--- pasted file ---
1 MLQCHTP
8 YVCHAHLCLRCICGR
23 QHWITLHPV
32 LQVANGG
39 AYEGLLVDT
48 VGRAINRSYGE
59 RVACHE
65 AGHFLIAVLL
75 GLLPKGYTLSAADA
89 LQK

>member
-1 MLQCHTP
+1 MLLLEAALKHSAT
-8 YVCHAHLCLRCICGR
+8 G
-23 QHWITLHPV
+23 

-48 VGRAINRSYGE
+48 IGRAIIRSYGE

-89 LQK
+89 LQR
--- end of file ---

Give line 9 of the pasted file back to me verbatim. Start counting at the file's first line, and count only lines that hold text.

75 GLLPKGYTLSAADA